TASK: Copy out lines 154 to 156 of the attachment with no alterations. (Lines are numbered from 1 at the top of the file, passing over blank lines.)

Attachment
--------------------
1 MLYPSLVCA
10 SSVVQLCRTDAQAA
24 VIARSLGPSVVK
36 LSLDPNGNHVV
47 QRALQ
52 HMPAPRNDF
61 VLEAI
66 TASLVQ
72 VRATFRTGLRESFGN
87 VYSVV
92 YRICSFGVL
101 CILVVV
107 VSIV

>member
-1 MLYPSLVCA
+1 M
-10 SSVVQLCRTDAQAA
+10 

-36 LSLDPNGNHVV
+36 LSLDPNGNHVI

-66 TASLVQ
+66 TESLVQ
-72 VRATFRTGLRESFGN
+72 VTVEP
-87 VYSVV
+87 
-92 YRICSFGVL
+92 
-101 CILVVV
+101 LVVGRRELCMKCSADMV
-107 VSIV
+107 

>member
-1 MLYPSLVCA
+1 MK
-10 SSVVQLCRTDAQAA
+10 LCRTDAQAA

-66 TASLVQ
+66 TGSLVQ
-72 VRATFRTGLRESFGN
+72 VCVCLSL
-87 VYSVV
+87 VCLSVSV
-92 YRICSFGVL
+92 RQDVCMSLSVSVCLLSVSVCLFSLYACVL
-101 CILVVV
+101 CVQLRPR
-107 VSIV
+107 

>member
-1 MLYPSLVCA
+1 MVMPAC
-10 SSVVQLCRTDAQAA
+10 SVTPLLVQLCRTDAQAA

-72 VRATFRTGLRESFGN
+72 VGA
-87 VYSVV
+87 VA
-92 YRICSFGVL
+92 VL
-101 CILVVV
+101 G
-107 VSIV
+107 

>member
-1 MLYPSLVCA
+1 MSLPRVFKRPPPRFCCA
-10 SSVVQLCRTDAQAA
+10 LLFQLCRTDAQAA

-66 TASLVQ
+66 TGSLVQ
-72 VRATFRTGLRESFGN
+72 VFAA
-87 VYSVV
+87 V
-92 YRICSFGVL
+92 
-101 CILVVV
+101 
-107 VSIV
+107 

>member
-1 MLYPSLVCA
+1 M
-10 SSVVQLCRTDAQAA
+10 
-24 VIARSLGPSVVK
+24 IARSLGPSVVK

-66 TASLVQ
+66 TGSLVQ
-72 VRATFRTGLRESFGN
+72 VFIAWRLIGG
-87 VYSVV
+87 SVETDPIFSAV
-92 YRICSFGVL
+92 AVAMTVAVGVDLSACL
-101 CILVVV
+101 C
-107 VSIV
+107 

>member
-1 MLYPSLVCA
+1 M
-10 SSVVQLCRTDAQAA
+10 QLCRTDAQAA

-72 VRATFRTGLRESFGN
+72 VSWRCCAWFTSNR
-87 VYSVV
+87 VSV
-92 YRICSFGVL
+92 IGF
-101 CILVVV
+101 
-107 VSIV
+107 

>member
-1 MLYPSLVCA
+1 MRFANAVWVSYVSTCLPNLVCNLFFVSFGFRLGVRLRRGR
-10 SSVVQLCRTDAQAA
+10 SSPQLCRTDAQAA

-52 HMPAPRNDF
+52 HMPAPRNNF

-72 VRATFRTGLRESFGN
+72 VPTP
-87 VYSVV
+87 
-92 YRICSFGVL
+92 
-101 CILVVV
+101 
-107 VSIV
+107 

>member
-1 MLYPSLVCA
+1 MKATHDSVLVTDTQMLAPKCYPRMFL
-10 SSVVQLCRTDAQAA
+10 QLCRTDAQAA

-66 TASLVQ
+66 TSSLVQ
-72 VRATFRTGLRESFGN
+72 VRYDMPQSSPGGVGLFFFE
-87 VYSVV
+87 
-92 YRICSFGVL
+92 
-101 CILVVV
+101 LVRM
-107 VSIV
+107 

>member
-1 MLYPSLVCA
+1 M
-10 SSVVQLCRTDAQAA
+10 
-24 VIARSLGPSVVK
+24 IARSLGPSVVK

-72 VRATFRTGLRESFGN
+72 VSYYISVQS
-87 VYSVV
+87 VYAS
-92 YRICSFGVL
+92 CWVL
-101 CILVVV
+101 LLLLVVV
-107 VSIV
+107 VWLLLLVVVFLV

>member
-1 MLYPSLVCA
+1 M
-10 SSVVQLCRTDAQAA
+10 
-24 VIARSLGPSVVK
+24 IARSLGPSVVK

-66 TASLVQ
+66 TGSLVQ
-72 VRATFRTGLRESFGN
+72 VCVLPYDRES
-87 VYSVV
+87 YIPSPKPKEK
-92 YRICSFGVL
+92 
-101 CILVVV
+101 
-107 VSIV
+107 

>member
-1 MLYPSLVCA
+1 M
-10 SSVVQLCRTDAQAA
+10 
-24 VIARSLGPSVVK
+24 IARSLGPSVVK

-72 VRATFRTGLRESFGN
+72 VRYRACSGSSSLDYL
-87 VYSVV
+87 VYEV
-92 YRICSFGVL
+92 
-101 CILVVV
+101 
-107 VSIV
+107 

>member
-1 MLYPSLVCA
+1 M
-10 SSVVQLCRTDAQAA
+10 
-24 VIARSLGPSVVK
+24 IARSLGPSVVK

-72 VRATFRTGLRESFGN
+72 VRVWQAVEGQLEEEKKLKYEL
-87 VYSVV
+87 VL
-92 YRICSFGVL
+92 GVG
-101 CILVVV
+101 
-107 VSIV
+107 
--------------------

+10 
-24 VIARSLGPSVVK
+24 IARSLGPSVVK